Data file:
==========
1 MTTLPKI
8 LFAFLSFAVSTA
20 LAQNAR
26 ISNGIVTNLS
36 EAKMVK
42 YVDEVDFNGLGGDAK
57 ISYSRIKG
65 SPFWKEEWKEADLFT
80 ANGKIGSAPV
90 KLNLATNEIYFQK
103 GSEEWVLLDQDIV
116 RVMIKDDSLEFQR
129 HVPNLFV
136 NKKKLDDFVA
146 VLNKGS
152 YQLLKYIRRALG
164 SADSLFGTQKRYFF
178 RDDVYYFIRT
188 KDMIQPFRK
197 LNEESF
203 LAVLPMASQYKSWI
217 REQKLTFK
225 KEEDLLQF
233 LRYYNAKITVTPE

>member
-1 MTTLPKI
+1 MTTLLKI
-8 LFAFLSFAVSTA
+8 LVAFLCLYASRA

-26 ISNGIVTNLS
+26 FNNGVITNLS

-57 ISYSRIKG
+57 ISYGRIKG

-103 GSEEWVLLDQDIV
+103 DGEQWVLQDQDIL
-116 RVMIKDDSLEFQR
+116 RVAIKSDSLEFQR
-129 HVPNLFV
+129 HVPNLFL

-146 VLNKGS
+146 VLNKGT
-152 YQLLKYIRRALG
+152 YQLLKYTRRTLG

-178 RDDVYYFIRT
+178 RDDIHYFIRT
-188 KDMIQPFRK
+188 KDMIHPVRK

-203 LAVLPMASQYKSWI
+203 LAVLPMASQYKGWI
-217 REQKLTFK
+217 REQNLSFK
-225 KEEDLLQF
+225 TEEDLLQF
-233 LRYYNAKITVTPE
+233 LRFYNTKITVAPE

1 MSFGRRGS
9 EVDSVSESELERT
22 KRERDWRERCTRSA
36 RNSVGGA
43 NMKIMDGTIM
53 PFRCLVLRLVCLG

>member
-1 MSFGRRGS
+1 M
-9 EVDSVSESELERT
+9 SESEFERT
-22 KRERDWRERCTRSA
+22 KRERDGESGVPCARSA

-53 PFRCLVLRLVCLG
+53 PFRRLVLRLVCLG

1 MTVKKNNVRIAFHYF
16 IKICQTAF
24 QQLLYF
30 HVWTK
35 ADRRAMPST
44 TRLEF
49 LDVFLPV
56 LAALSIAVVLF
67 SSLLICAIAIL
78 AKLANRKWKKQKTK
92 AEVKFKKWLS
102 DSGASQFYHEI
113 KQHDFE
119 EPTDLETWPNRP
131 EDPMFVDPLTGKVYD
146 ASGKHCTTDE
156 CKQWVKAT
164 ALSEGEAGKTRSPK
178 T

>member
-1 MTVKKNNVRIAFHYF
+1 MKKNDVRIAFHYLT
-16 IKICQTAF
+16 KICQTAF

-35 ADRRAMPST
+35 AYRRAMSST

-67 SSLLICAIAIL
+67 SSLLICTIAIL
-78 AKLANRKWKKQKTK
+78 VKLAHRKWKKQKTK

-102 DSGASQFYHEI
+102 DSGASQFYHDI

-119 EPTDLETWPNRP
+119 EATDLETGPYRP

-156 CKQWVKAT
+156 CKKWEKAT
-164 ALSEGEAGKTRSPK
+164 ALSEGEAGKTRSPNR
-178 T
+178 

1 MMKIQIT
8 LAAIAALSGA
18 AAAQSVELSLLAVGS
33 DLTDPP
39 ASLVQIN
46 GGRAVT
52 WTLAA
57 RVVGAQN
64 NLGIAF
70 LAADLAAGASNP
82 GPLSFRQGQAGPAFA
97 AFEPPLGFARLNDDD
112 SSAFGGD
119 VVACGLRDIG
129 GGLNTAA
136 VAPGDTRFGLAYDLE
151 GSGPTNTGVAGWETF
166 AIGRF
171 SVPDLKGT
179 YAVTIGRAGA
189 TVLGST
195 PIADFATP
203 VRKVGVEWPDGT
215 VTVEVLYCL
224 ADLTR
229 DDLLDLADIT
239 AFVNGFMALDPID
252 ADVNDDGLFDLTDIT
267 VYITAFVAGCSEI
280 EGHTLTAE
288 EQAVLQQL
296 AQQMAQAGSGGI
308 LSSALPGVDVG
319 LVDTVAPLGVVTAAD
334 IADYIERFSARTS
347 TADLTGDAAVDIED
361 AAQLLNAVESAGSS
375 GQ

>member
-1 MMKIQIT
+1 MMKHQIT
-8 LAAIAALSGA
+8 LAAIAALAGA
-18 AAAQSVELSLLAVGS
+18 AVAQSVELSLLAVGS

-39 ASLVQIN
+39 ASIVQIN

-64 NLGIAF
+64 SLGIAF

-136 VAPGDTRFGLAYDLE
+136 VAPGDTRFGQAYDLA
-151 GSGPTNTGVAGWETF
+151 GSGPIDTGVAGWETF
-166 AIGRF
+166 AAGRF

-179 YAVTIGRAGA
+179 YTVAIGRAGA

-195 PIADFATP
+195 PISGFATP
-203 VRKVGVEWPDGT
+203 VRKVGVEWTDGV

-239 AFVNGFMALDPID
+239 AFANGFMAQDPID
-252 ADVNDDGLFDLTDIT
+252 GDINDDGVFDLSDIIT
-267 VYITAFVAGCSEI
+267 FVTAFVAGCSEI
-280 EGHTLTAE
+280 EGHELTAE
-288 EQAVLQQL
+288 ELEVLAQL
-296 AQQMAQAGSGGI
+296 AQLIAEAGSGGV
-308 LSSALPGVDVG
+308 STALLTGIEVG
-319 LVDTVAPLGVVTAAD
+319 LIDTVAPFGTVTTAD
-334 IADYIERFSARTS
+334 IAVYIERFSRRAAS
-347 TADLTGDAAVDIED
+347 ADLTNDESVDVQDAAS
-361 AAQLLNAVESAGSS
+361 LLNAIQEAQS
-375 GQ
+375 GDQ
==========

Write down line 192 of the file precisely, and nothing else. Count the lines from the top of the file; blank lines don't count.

-361 AAQLLNAVESAGSS